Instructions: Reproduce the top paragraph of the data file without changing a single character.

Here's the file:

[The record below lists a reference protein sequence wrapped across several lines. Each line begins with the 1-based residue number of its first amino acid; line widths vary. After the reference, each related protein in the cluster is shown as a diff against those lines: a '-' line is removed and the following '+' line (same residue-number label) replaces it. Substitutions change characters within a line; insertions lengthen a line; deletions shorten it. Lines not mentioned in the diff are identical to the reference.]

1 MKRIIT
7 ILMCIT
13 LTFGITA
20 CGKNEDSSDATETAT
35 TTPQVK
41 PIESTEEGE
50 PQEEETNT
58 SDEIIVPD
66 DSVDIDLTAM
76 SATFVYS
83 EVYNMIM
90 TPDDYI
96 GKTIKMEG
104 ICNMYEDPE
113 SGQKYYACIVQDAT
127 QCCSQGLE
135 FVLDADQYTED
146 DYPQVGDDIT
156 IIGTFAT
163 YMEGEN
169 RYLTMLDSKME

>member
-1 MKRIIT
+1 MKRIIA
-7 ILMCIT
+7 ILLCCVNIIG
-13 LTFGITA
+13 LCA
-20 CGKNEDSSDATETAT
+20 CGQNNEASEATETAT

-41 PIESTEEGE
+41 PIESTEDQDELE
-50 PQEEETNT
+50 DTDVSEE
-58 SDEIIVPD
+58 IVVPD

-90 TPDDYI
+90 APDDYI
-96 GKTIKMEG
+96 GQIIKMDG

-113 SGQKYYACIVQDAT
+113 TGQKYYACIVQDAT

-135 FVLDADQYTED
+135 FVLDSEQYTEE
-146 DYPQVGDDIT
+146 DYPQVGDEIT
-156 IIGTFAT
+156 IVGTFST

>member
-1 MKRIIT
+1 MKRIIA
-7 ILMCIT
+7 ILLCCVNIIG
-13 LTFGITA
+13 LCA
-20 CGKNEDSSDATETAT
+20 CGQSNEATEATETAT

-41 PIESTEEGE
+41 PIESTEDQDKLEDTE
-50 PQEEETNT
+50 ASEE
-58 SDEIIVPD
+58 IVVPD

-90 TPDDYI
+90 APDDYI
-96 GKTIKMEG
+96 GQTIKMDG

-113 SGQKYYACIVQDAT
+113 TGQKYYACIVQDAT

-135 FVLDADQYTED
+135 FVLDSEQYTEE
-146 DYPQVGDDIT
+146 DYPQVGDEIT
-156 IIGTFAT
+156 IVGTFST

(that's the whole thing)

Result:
[The record below lists a reference protein sequence wrapped across several lines. Each line begins with the 1-based residue number of its first amino acid; line widths vary. After the reference, each related protein in the cluster is shown as a diff against those lines: a '-' line is removed and the following '+' line (same residue-number label) replaces it. Substitutions change characters within a line; insertions lengthen a line; deletions shorten it. Lines not mentioned in the diff are identical to the reference.]